According to Jeff Kaplan, VP of Blizzard Entertainment, one of the limitations of Overwatch’s matches is the difficulty the viewer has in following developments in each game, due to the large number of events on screen. Once the new feature is fully implemented, the owners of the PC version of Overwatch will be able to choose between the first-person camera – having the same view as the player, a third-person point of view, or a third option allowing them to move the camera around the arena.
This feature will launch in beta before Blizzcon and it will be available on the Bettle.net client for a short period of time. This tool, in fact, will be properly baptised at the final stage of the Overwatch World Cup, taking place in the Overwatch Arena, a venue built by Blizzard inside the Anaheim Convention Center in Los Angeles. Given the importance of the event, arguably the most anticipated of the year, it’s not surprising that Blizzard is planning to have the technical structure tested in advance.
The World Cup Viewer will give subscribers an additional platform to watch the World Cup games, on top of the other platforms already designed to show the event. The final phase will be streamed on the Blizzcon website (the virtual ticket will provide several additional features to the live events including an archive with all the videos on demand) and on Blizzard’s Twitch channel; in South Korea, the final stage will be streamed by the online platform Naver. These online platforms will add to traditional TV operators that have bought the live TV rights, including Walt Disney in the US and Tencent in China.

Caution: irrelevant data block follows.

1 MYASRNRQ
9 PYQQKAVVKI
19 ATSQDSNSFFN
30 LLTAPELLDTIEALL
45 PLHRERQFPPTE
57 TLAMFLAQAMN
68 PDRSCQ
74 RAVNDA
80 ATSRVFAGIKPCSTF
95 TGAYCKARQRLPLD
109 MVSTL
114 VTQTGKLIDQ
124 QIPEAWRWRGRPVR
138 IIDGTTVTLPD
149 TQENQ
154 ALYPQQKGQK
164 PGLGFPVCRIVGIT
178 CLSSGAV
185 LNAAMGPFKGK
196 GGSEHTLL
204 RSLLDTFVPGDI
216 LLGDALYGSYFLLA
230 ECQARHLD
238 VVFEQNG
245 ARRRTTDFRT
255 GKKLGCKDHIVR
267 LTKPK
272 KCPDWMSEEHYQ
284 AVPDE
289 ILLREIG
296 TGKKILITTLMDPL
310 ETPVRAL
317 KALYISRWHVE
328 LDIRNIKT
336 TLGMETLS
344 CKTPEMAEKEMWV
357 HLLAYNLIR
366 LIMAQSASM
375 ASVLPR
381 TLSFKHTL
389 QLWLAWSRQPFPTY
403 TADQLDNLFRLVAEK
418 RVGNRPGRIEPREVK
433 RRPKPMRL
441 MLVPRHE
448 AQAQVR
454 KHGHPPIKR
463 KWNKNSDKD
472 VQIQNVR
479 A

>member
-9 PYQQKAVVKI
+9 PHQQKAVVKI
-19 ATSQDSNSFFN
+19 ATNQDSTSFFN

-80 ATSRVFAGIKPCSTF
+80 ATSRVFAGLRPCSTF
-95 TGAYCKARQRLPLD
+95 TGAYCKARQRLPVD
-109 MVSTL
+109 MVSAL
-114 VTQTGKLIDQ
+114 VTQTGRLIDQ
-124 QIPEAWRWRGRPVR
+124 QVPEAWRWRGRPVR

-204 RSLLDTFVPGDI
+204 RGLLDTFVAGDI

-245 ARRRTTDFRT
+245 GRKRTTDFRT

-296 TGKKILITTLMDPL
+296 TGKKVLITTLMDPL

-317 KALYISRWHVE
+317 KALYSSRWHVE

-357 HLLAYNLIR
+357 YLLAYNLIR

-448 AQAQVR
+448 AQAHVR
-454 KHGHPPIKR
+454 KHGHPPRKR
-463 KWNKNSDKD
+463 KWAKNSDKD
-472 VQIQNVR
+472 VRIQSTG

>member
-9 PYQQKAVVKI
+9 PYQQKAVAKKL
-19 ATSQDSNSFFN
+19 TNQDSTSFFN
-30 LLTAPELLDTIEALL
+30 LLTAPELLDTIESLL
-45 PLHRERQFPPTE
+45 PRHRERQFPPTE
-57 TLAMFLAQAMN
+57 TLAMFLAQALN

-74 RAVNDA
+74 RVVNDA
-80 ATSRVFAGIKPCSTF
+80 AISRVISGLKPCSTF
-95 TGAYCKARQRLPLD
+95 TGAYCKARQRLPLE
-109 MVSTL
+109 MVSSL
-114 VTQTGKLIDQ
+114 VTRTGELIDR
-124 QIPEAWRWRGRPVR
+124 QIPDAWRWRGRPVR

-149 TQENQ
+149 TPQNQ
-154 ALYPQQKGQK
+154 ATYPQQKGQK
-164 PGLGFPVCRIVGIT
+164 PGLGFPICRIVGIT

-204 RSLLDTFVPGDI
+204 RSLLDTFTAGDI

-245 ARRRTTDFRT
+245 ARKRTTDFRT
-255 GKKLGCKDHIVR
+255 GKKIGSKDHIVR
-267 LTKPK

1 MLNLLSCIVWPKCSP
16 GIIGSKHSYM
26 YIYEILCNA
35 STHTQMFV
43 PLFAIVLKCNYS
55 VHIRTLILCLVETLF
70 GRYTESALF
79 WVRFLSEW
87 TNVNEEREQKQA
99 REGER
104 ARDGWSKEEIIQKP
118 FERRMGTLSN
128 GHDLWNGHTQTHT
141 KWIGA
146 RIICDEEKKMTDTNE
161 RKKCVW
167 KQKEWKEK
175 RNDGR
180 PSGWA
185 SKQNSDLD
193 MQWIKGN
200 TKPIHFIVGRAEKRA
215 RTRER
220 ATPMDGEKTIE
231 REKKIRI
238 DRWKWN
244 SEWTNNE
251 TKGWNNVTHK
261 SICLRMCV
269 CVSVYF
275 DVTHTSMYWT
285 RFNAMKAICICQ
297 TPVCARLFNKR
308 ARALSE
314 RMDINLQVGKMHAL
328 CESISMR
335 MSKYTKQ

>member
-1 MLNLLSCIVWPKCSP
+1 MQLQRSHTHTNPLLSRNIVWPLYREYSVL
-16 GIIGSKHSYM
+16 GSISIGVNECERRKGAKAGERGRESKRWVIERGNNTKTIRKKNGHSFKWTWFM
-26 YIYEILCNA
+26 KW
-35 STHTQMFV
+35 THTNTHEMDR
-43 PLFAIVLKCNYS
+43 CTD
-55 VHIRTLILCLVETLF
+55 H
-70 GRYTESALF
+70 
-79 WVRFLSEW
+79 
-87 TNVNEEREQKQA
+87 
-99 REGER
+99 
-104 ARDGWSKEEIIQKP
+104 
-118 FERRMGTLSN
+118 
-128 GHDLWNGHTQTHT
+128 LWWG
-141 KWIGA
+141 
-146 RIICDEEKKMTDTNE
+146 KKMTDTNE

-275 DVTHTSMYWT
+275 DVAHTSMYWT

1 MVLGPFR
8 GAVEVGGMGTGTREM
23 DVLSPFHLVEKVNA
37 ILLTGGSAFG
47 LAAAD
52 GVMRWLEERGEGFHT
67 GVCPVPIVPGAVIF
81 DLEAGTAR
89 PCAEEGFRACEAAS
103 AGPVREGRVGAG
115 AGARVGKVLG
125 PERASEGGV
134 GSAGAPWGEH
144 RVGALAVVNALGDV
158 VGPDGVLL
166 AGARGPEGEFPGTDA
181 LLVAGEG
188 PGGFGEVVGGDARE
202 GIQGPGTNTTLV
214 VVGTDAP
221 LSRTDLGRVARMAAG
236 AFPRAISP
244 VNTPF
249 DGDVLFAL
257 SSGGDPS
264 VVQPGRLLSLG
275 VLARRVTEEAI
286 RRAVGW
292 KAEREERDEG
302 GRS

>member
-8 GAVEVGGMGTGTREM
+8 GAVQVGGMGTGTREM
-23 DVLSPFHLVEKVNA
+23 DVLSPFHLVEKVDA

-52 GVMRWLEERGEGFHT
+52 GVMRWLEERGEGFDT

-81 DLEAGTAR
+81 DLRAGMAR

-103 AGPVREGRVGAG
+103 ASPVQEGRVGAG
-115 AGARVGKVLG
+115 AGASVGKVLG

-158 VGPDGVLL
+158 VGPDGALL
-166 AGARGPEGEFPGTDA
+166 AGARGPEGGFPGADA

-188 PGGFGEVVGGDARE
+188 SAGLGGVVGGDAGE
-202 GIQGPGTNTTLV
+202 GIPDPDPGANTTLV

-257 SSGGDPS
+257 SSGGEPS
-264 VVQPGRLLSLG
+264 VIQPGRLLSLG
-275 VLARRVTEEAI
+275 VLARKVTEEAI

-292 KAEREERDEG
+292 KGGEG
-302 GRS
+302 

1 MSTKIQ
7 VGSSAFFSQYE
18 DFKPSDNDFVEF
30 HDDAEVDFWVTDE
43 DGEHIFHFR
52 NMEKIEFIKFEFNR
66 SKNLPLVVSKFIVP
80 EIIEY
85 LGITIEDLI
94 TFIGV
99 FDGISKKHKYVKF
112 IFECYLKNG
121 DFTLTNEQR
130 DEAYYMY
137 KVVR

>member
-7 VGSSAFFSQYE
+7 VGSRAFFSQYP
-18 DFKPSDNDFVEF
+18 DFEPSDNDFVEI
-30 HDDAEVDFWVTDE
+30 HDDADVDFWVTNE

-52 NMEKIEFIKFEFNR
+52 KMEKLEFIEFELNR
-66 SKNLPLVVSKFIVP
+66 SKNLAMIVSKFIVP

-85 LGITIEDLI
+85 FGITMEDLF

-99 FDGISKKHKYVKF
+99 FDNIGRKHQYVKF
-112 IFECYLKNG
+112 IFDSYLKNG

The additional feature launched by Blizzard confirms the growing interest in the Overwatch World Cup all around the globe. The same event last year was watched by a peak of almost 850,000 viewers connected at the same time (above 500,000 only in mainland China), at the peak of the 19 hours of the entire weekend event.
In one year time, from the final stage of 2017, the hype around the Overwatch World cup has notably grown and it’s likely to observe an increase of the audience numbers observed in 2017. Since then, Disney has bought the rights to broadcast the competition on its channel – as reported by IHS Markit in July -; thinking retrospectively, this deal is a good indicator of how much the traditional operators are turning their heads towards the young adults, an industry segment that was originally considered to be outside the reach of the traditional TV channels. At the same time, the presence of the Overwatch World Cup on the channels in the Disney bouquet is likely to stimulate the demand for contents and trigger a virtuous cycle that will bring to even more esports on the traditional channels.
These recent developments highlight also how the US operators doing similar moves that their Asian counterparts had begun much earlier. In APAC territories, in fact, esports have a more established presence. In Korea, for example, esports were broadcasted on traditional channels well before the existence of dedicated OTT platforms.